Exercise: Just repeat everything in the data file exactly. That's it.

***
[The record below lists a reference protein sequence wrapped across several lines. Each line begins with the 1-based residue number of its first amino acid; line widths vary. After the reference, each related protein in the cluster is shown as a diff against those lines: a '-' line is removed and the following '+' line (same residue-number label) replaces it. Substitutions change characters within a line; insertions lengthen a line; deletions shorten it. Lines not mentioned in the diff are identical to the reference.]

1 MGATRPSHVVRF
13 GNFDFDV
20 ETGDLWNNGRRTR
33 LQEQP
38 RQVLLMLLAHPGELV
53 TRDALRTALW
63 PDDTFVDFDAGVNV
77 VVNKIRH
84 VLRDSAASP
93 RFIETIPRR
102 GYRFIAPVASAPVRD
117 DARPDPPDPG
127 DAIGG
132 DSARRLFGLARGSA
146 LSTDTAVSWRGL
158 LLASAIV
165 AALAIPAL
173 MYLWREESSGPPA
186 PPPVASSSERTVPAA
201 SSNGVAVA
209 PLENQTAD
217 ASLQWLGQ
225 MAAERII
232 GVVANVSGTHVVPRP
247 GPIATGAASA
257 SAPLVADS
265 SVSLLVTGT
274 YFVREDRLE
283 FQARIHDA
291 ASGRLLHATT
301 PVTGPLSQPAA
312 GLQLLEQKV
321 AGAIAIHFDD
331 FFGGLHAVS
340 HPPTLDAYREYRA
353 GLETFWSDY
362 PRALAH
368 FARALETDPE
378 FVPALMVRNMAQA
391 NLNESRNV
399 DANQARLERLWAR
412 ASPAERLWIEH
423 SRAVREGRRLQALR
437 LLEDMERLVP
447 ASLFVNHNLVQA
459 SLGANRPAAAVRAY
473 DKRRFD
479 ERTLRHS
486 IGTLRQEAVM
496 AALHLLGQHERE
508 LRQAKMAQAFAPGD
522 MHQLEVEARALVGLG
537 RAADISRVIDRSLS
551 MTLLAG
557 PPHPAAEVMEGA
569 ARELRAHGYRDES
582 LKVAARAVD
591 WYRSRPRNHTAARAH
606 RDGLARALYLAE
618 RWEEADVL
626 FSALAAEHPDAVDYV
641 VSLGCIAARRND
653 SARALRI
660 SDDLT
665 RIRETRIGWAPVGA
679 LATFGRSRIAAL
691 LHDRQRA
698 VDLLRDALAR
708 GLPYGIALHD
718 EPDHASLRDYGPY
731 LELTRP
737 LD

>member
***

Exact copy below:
[The record below lists a reference protein sequence wrapped across several lines. Each line begins with the 1-based residue number of its first amino acid; line widths vary. After the reference, each related protein in the cluster is shown as a diff against those lines: a '-' line is removed and the following '+' line (same residue-number label) replaces it. Substitutions change characters within a line; insertions lengthen a line; deletions shorten it. Lines not mentioned in the diff are identical to the reference.]

1 MGATRPSHVVRF
13 GNFDFDV
20 ETGDLWNNGRRTR
33 LQEQP
38 RQVLLMLLAHPGELV
53 TRDALRTALW
63 PDDTFVDFDAGVNV
77 VVNKIRH
84 VLRDSAASP
93 RFIETIPRR
102 GYRFIAPVASAPVRD
117 DARPDPPDPG
127 DAIGG
132 DSARRLFGLARGSA
146 LSTDTAVSWRGL
158 LLASAIV
165 AALAIPAL
173 MYLWREESSGPPA
186 PPPVASSSERTVPAA
201 SSNGVAVA
209 PLENQTAD
217 ASLQWLGQ
225 MAAERII
232 GVVANVSGTHVVPRP
247 GPIATGAASA
257 SAPLVADS
265 SVSLLVTGT
274 YFVREDRLE
283 FQARIHDA
291 ASGRLLHATT
301 PVTGPLSQPAA
312 GLQLLEQKV
321 AGAIAIHFDD
331 FFGGLHAVS
340 HPPTLDAYREYRA
353 GLETFWSDY
362 PRALAH
368 FARALETDPE
378 FVPALMVRNMAQA
391 NLNESRNV
399 DANQARLERLWAR
412 ASPAERLWIEH
423 SRAVREGRRLQALR
437 LLEDMERLVP
447 ASLFVNHNLVQA
459 SLGANRPAAAVRAY
473 DKRRFD
479 ERTLRHS
486 IGTLRQEAVM
496 AALHLLGQHERE
508 LRQAKMAQAFAPGD
522 MHQLEVEARALVGLG
537 RAADISRVIDRSLS
551 MTLLAG
557 PPHPAAEVMEGA
569 ARELRAHGYRDES
582 LKVAARAVD
591 WYRSRPRNHTAARAH
606 RDGLARALYLAE
618 RWEEADVL
626 FSALAAEHPDAVDYV
641 VSLGCIAARRND
653 SARALRI
660 SDDLT
665 RIRETRIGWAPVGA
679 LATFGRSRIAAL
691 LHDRQRA
698 VDLLRDALAR
708 GLPYGIALHD
718 EPDHASLRDYGPY
731 LELTRP
737 LD

>member